Caryn Hartglass: Ha-ha-ha-Haaa! Alan use to join me numerous times on my Ask a Vegan Show, which I haven’t done in over a year. I keep dreaming of bringing it back, but all the old programs are on ResponsibleEatingAndLiving.com should you want to check any of those out. There’s a lot of wonderful information on how to be vegan there. And then we have Ellen. How are you? What’s going on with your car and your cable and–?
Ellen Jaffe Jones: Well, I’m talking to you from a nail shop. That’s been solved, it’s working and it’s all that really matters.
Caryn Hartglass: Okay great. Now, did you choose Paleo Vegan because those two words are the super trending words of the day?
Ellen Jaffe Jones: Reason why I chose the book title, or the subject matter in any way is because I am a frequent runner. I race, I’m a personal trainer, I’m a running coach, and I can hear every body talking “Oh, I am doing Paleo.” The more I researched it, read about it, it sounded so much like high protein diet. I tried earlier in my life. You know, work in the short run but in the expense of your heart and your kidneys and everything else. I actually run into vegans, well use to be vegans and now they are paleo and lost so much weight. I’m like wow, somebody really needs to give the vegan option and reclaim and redefine what Paleo is. The truth is, our aunt sister weren’t really able to catch wild boars three times a day and eat it.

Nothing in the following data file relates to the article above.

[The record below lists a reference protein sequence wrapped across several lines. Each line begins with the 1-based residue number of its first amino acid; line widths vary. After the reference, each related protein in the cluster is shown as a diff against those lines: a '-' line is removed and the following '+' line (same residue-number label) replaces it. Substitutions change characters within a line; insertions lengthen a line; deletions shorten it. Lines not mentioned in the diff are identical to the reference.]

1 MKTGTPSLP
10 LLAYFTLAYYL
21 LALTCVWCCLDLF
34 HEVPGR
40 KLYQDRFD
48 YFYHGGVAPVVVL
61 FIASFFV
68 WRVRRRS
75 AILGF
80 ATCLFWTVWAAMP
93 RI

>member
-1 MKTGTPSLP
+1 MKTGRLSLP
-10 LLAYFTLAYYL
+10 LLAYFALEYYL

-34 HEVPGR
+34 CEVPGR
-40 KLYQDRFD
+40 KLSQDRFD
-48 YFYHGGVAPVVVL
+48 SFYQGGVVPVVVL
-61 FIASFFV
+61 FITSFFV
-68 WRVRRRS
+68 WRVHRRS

Caryn Hartglass: Yeah. Really. I mean there’s no way we can live or want to live like in that era back then with dinosaurs running around.
Alan Roettinger: We’re suppose to go forward not backward.
Caryn Hartglass: Yeah! Hello.
Alan Roettinger: No sense in going back.
Caryn Hartglass: Well, I think we continue to learn that most people don’t know very much about food. And I got into this, I said thins before, I think I’m going to be saying this a lot lately because I need to. I don’t believe in killing anything and that’s why I don’t consume animals. For me, that fundamental. But there are so many other things that go around that. We want to be healthy. We want to have a beautiful environment. Eating all of those processed foods isn’t a good thing. That’s, as you mention in your book, where we align in the paleos.